Jack Dorsey has announced plans for Web5, a successor to Web3. How do these blockchain standards work?
Many popular websites are rushing to embrace cryptocurrency, blockchain, NFTs, and related technology. However, the trend is part of a long journey that began in the earliest days of the web. Here’s how standards have progressed.
When the internet came into common use in the 1990s, it was primarily made up of static web pages. Users could retrieve information, but even basic interactions such as on-site comments were rare. Often, user content was published manually.
Later, around 2005, Web2 emerged as a de-facto standard. Websites began to allow users to interact and post their own content in a variety of ways—through social networks, blogging, comment sections, video sharing, and more. Web2 began when websites introduced ways to automatically handle user data.
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Many major websites, including Google, YouTube, Facebook, and Twitter, are Web2 sites because they dynamically display user-generated content.
The fact that Web2 introduced the possibility of online user interaction also set the stage for Web3 and the addition of blockchain transactions.
The term Web3 came into usage when Ethereum co-founder Gavin Wood coined the term in 2014, several years after Bitcoin went live as the first blockchain.
Though Web3 is still a loosely defined concept, it generally refers to websites that use blockchain technology to handle data and transactions.
DeFi trading services such as Uniswap are a prime example of Web3 because they rely almost entirely on native blockchain functions. Users interact with Uniswap mainly through Metamask and other non-custodial, on-chain Ethereum wallets—not through credit card payments or other traditional payment channels.
Some browsers like Opera and Brave have even declared support for Web3, which will make it easier for users to interact with upcoming Web3 standards such as on-chain transactions and blockchain domain name services (DNSes).
In short, the goal of Web3 is not just to use cryptocurrency, but to use cryptocurrency in the most open way. The Ethereum Foundation describes Web3 as requiring decentralized, permissionless, and trustless native payments.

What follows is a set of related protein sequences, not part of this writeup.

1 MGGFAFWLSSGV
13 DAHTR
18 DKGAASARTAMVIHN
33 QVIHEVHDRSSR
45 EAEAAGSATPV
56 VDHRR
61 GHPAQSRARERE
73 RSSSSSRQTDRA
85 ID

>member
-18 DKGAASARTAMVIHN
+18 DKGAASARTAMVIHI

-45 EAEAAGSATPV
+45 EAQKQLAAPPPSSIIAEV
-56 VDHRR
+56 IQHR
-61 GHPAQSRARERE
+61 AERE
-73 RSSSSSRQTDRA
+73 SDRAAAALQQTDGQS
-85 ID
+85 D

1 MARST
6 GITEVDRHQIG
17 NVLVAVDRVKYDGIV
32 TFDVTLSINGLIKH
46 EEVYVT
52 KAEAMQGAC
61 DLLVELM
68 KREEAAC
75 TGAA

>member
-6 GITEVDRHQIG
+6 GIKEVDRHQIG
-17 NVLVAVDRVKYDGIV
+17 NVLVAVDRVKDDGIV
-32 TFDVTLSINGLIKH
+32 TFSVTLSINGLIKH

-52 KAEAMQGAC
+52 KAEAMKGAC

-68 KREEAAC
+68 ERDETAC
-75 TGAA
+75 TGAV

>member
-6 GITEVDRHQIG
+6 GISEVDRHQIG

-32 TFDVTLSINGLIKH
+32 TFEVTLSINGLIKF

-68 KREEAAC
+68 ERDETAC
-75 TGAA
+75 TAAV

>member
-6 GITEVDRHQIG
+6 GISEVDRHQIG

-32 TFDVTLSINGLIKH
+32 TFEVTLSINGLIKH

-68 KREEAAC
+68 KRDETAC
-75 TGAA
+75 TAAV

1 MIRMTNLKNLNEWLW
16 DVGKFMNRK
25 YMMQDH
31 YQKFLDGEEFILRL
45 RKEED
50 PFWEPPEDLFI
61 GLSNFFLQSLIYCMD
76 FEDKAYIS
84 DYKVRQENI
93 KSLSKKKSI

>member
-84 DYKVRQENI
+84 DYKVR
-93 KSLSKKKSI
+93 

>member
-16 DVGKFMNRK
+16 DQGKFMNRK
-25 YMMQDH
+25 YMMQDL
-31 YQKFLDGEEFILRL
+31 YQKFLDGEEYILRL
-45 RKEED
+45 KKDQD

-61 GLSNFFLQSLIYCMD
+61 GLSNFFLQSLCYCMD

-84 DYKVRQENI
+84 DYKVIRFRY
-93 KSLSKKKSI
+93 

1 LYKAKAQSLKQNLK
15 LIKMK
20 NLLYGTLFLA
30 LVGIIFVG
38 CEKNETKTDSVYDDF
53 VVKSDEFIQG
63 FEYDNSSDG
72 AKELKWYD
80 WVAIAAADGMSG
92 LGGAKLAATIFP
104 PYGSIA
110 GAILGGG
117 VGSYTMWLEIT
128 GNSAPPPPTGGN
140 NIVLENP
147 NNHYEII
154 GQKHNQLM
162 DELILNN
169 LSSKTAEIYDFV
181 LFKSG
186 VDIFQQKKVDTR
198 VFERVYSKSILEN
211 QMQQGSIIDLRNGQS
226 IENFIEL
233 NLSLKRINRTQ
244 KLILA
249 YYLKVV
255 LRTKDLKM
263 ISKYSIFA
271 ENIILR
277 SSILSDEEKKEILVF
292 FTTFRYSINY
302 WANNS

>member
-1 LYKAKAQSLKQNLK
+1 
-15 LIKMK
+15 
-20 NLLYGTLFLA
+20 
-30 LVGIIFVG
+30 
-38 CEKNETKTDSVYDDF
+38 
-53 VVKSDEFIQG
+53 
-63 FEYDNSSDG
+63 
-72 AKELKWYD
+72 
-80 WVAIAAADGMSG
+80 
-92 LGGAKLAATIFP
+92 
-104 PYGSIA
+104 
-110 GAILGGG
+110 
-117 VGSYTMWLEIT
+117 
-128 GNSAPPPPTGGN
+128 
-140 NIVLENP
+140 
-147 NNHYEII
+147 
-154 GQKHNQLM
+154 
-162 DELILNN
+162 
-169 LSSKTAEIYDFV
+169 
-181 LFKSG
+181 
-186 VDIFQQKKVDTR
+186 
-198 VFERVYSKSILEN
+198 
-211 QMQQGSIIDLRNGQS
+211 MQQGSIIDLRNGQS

Some popular websites are acknowledging crypto but are better considered part of Web 2.5 because blockchain makes up only a minor part of their functionality. Websites like Reddit and Twitter, both of which have introduced NFT and cryptocurrency elements, may be considered part of this category.
Likewise, centralized crypto exchanges give users very little direct control over their assets and rely heavily on traditional payment routes like credit cards. As such, they are often considered separate from the Web3 trend. Still, some centralized exchanges like Coinbase aim to embrace Web3 in a limited sense.
Web3 is not the end of the road: Jack Dorsey, the former CEO of Twitter and current CEO of Block Inc., announced plans for a new platform called Web5 this month.
The project will be built by TBD, a subsidiary of Block established in July 2021 with the goal of developing the then-unnamed web platform.
Though Web5 will make use of blockchain technology, Dorsey does not primarily intend to use it for transactions. Rather, he plans to use blockchain to manage identities and personal data without the need for third-party data storage and management.
Dorsey’s goal is to create a standard that allows users to share credentials, preferences, and data ownership between several different web apps.
While Web3 primarily relies on Ethereum and other blockchains with smart contract capabilities, Dorsey plans for Web5 to make use of Bitcoin. Web5 will also use Bitcoin’s ION Layer, which is already designed for identity management.
This competing standard is not a surprise, as Dorsey has criticized Web3. Last year, he argued that many nominally decentralized sites with blockchain integration are actually backed by large venture capital firms and wealthy liquidity providers. As such, his Web5 project aims to move away from financing and toward data management.
Some opportunistic parties have already taken advantage of Dorsey’s announcement to create tokens named after Web5. However, these tokens are not associated with TBD’s own project and are likely unsafe investments.
Although the above categories are not strictly defined, the decades-long progression from Web1 to Web5 illustrates a path in which blockchain has helped the internet gradually become more open to user input and free from central control.
At the same time, the internet will develop in other directions largely unrelated to blockchain. Tim Berners-Lee defined an alternative vision of Web3, also known as the “Semantic Web”, in 2006. He coined the term prior to the advent of blockchain to refer to an internet that relies heavily on machine-readable data.
Other terms such as Web4 have a variety of definitions that are not widely agreed upon. Sites in this category may leverage other innovations such as artificial intelligence (AI), Internet-of-Things (IOT), wearable devices, and the Metaverse in order to take online interaction in new directions.
Ultimately, not all websites require blockchain technology to accomplish their goals, but there will likely be room for blockchain technology to be integrated regardless of how the internet develops in the future.
Disclaimer: information contained herein is provided without considering your personal circumstances, therefore should not be construed as financial advice, investment recommendation or an offer of, or solicitation for, any transactions in cryptocurrencies.

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